When the Walt Disney Co. decided to send the Queen Mary back through time for "Voyage to 1939," the promotional effort groaned with authenticity: The cars are 1939 originals. There are pretty girls in pompadours and 1939 bathing suits. Special tapes blare real 1939 newscasts. Even the newspapers are printed daily with 1939 headlines.
But it all takes place under three smokestacks painted the wrong color.
Since she made her maiden voyage 54 years ago, the Queen Mary's trademark funnels have been Cunard Red, which is really more like orange. Only World War II could change the color of those smokestacks, which were then painted gray. When the war ended, they went right back to orange.
The stacks were painted Cunard Red so many times, ship historian Bill Winberg says, that when Long Beach removed the funnels and set them on the pier after buying the graceful ocean liner in 1967, the funnels collapsed. Thirty-one years of salt air had rotted away all the metal, but the orange paint just stood up by itself.
Then Disney bought the ship and started sprucing her up a few months ago for the 1939 extravaganza. It was decided after much discussion that orange "clashed," and for the first time ever, the stacks were painted International Signal Red.
"It's disloyal," declared one disgruntled Long Beach resident, who happens to be a member of the Queen Mary Club, but prefers to remain anonymous. "One day I drove by and they were a different color, and everybody I asked looked at them and said, 'I don't think so,' but I had been looking at them for 17 years and I knew right away and I said, 'Wrong. Wrong color.'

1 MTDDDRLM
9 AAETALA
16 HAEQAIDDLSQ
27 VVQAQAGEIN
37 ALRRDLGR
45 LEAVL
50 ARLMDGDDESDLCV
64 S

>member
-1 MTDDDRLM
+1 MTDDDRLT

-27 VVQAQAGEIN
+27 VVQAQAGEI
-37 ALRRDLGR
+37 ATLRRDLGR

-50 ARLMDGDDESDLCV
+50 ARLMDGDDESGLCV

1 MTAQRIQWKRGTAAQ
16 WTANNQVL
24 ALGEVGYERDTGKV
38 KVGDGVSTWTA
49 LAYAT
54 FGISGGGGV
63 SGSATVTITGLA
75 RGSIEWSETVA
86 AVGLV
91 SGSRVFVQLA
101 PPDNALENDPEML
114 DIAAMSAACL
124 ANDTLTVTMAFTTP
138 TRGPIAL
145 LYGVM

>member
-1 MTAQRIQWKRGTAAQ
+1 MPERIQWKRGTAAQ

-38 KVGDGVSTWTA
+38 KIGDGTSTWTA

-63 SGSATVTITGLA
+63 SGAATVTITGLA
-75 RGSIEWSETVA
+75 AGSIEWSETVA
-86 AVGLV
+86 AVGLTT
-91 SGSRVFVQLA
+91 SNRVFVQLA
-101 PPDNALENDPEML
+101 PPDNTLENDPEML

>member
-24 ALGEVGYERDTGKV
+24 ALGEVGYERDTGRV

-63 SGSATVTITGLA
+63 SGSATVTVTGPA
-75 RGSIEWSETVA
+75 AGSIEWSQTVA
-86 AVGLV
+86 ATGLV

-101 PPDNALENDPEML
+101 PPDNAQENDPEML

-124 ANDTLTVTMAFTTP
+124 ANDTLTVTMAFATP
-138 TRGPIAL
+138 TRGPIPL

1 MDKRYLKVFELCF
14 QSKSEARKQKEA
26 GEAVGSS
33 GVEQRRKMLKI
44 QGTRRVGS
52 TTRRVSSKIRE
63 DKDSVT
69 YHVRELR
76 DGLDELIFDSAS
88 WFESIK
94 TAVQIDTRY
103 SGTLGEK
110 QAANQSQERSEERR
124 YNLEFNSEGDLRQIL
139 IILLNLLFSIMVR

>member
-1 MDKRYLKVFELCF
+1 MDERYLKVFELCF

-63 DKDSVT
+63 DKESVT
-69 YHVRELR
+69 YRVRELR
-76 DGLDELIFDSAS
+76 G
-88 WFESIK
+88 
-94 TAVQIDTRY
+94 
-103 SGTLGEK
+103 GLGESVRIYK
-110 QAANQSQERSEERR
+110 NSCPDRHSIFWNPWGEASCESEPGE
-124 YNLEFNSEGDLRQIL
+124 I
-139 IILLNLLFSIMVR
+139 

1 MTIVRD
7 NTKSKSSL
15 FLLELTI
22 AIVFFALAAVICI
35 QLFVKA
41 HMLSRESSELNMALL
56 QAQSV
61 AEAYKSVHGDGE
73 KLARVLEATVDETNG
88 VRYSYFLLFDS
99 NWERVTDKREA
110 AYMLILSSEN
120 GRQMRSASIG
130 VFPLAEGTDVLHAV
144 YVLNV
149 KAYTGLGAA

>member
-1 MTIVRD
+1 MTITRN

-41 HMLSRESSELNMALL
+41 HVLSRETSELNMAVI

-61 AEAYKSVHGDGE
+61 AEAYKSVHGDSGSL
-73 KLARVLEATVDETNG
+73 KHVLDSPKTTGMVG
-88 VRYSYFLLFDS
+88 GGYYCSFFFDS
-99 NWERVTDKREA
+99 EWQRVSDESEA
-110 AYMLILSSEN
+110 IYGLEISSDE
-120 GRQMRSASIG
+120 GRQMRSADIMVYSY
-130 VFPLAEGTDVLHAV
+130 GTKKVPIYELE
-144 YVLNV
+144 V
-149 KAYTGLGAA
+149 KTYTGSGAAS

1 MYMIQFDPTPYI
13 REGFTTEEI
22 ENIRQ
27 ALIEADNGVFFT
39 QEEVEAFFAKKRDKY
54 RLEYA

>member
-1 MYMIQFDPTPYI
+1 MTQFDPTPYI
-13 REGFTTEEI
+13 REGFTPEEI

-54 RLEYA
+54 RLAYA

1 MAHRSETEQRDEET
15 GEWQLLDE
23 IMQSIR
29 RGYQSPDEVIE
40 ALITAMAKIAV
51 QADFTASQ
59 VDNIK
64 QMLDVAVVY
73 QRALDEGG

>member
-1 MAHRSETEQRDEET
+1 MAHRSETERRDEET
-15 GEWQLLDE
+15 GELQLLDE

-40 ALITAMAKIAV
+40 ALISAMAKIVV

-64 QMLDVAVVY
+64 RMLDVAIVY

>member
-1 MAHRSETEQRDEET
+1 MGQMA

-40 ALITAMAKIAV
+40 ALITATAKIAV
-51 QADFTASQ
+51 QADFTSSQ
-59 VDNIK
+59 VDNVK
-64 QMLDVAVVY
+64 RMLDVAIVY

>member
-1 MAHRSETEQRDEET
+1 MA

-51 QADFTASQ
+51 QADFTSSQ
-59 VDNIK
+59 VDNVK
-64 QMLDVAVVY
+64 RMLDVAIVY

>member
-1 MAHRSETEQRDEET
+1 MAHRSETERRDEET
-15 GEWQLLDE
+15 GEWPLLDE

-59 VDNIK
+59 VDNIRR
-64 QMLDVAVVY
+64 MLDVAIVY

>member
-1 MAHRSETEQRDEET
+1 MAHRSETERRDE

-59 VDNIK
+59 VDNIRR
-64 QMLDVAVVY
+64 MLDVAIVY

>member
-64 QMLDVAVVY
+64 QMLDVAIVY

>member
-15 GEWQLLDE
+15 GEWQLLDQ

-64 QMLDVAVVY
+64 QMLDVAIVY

"Then I called up and made a stink."
It is fair to say most of Long Beach did not even notice. But a handful of the Queen's most loyal subjects took offense, many of them members of the fading club of some 300 people who recite facts such as, "There are more than 1 million rivets on the Queen Mary."
Painting the smokestacks red was like painting purple stripes on the American flag. It just is not done.
The calls and letters started flowing, one all the way from Texas, Disney officials said.
"People watch us like hawks," Queen Mary spokesman Rich Kerlin noted.
Smokestacks are an ocean liner's signature and the Queen Mary is the last three-stacked ship in the world. Samuel Cunard, who started building ocean liners in 1840 and ultimately built the Queen Mary, painted all his stacks with a mixture of okra and buttermilk that produced a color so distinctive it came to bear his name, Winberg said.
But as the old liners passed away with time, historians say, the three orange stacks came to represent not the Cunard line, but the Queen Mary herself.
"They should have left them alone," said Jeanette McLaughlin, 74, who sailed on the Queen Mary's final voyage in 1967.
Still, even the critics say Disney has done as much or more than any corporation since Cunard to preserve the historical integrity of the QM, which is no easy task.
There are no right angles on the ship, which bows in the middle, so all the furniture in the hotel rooms has to be custom-made, Winberg said. The saltwater and freshwater faucets in the rooms remain intact, a reminder of days when people considered saltwater baths therapeutic. There are some reports that Disney spent $40,000 just polishing the brass.
But they drew the line at orange.
"It just didn't match," Kerlin said. "The appearance of the ship and the quality of the guest experience is what we look at, and we don't think orange against primary reds and blues is attractive. Sometimes you have to move forward even though you know you'll be criticized for it."
However rumpled the loyalists were, they did not put up much of a fight. In this age of stucco and plastic, they consider it lucky that the Queen still exists, and if Disney builds a theme park here, they want her to be the centerpiece, red smokestacks and all.
"You seen Long Beach's new logo?" the anonymous Queen Mary Club member grumbled. "They didn't even include the Queen. And after all she's done for this city."